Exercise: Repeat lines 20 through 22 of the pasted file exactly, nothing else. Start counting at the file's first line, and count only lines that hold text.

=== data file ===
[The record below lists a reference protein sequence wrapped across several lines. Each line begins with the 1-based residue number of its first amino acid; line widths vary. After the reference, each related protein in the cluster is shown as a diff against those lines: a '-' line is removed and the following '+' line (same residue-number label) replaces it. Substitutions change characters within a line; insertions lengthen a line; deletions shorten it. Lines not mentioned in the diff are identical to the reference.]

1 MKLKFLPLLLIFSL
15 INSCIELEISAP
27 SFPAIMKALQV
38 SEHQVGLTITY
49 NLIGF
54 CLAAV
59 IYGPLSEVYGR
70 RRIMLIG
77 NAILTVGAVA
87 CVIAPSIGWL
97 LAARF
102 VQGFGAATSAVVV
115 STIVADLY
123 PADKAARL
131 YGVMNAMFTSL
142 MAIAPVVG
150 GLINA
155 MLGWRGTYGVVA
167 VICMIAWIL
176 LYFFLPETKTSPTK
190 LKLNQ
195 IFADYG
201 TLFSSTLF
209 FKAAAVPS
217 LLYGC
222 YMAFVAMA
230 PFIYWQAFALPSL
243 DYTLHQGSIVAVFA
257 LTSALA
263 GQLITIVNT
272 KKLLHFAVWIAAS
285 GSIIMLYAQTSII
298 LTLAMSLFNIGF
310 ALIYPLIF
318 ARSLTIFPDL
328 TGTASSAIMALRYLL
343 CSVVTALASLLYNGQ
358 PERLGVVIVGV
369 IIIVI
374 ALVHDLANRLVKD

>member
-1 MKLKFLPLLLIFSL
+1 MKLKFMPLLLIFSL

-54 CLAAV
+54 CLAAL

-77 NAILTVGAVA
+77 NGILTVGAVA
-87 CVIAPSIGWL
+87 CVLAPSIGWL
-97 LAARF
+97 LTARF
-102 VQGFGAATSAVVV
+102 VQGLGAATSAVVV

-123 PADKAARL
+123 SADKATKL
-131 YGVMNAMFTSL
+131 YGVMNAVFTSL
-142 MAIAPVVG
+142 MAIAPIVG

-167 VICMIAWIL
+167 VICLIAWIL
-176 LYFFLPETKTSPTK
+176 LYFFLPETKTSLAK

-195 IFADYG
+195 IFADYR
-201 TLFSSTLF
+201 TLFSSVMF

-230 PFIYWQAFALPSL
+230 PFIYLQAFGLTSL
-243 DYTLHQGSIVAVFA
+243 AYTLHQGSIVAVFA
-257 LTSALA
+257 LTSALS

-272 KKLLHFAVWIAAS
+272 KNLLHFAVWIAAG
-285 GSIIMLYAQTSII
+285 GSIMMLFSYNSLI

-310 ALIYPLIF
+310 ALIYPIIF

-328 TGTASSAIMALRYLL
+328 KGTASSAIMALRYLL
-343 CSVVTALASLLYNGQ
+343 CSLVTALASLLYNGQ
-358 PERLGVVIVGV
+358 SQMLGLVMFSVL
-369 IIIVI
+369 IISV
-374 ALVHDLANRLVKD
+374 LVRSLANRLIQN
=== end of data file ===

167 VICMIAWIL
176 LYFFLPETKTSPTK
190 LKLNQ